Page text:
Any data that is eventually recovered from the "black box" of missing flight MH370 will be publicly released, Malaysia's transport minister pledged Tuesday, as the government battles widespread criticism over the transparency of its investigation.
"It's about finding the truth. And when we... find out the truth, definitely we have to reveal what's in the black box," Hishammuddin Hussein told reporters.
"So there is no question of it not being released."
The government has been tight-lipped about its continuing investigation into the disappearance of the Malaysia Airlines jet, adding to the anger and frustration of relatives of the 239 people aboard the plane.
The Boeing 777 vanished on March 8 en route from Kuala Lumpur to Beijing and is now believed to have crashed in the Indian Ocean, where an Australian-led effort is under way to recover its flight data and cockpit voice recorders.
Malaysia's government has come under fire for a seemingly chaotic initial response, while the scarcity of official information on MH370 has prompted questions over its transparency.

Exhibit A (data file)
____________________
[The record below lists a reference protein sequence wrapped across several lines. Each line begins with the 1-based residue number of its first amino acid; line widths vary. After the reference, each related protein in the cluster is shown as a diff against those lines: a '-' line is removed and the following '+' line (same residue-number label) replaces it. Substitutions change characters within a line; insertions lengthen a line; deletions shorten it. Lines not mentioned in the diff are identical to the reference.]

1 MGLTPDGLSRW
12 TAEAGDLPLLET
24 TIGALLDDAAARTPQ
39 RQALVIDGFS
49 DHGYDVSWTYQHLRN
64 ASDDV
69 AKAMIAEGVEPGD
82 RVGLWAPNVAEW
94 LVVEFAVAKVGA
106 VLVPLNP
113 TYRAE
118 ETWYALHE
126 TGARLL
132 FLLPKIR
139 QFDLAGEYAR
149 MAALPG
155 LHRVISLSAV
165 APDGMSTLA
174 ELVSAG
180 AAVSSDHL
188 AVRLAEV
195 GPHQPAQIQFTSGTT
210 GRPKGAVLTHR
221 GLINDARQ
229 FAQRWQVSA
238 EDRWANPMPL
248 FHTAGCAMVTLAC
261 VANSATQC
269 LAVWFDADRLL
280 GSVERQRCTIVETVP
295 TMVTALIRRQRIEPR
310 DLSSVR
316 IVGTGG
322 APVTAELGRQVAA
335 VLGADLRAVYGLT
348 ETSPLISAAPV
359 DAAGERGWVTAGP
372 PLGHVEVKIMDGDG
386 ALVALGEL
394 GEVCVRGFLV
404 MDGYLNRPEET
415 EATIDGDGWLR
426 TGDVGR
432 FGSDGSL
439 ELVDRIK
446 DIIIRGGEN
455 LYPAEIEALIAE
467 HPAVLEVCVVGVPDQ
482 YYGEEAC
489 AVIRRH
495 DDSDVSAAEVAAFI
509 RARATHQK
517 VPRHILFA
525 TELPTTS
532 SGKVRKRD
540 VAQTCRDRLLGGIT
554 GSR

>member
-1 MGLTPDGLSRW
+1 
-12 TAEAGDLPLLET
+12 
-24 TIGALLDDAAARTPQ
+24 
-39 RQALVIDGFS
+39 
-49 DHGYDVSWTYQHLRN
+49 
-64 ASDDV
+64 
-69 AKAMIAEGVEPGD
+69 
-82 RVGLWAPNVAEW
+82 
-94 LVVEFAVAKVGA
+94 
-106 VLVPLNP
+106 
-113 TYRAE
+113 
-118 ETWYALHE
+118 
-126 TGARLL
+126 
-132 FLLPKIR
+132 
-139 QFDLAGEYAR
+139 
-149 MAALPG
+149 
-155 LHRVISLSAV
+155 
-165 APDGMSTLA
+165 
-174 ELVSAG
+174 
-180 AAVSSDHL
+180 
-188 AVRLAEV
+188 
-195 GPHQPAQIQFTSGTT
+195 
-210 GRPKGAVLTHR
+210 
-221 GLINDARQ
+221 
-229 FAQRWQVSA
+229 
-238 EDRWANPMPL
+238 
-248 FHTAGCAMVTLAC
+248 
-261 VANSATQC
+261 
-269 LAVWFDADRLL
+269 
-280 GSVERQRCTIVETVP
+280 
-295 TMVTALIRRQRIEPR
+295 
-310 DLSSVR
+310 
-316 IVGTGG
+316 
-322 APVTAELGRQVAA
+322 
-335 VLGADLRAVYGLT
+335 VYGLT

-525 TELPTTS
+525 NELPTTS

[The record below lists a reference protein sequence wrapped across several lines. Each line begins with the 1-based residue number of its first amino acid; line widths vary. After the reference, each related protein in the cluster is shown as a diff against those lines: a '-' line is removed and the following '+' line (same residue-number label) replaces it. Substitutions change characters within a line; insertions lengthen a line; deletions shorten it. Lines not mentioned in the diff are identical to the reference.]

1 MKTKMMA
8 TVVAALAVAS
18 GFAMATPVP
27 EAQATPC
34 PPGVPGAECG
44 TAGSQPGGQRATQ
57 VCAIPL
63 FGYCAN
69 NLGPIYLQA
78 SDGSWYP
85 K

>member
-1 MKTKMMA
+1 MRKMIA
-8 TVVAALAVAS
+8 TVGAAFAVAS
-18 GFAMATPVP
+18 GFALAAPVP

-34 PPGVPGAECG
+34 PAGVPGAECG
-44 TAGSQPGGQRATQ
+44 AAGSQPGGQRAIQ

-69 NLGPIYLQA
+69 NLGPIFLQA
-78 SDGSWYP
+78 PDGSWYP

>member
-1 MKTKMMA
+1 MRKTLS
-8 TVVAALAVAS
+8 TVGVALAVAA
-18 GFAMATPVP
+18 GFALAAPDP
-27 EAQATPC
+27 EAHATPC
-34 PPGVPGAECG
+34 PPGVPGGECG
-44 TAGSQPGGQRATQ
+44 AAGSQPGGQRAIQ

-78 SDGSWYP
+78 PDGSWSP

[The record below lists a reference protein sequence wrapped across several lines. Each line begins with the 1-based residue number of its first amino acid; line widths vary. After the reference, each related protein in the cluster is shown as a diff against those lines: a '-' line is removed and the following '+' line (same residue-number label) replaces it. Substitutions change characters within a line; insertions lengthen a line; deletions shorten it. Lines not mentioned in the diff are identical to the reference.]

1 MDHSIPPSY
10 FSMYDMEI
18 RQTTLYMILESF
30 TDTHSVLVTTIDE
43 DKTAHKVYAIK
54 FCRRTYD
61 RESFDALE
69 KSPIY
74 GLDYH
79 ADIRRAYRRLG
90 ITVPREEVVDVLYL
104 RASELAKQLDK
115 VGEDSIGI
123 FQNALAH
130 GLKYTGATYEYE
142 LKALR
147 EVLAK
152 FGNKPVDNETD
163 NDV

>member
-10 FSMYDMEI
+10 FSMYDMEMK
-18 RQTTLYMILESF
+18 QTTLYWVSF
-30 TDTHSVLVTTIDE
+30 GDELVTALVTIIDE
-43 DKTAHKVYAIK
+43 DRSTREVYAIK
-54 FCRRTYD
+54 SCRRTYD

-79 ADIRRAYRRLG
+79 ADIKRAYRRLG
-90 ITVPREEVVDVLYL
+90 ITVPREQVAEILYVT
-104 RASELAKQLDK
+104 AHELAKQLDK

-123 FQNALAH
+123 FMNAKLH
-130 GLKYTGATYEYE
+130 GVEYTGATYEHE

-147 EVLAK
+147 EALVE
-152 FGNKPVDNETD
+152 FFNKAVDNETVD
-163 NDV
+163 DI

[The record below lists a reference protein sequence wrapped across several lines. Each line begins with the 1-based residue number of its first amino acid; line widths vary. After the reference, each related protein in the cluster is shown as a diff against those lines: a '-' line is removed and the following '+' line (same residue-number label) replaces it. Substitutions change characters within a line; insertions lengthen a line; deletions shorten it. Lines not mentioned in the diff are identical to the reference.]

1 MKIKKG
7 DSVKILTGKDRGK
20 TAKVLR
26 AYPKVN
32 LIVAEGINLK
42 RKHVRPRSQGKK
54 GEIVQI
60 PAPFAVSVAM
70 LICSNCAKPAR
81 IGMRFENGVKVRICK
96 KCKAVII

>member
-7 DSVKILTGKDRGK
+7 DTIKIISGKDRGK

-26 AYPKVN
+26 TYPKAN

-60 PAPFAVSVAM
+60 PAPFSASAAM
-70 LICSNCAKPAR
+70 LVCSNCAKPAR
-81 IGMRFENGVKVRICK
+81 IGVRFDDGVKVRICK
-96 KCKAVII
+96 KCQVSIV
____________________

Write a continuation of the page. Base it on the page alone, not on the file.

Hishammuddin said at the weekend that Malaysia's attorney general had been sent abroad to confer with the International Civil Aviation Organization (ICAO) and determine which country will have custody of the plane's black box, if it is ever found.
But he shrugged off the importance of the custody issue on Tuesday.
"I don't think it's important who gets custody as far as I'm concerned," he told reporters.
Opposition politicians have repeatedly called for more transparency on MH370, complaining that the ruling Barisan Nasional (National Front) coalition has declined to share information with its bitter foes in the parliamentary opposition.
Corruption-prone Barisan has a history of sweeping scandals or other politically embarrassing information under the rug.
A survey released Monday showed that 54 percent of Malaysians believe the government is hiding information about MH370, while 20 percent were unsure.
Only 26 percent of the more than 1,000 people surveyed by Malaysia's leading independent polling firm said the government was being transparent, according to the news portal Malaysian Insider, which commissioned the poll.
Malaysian authorities insist they are hiding nothing but need to be cautious on commenting on ongoing investigations, and confirm information before it is released.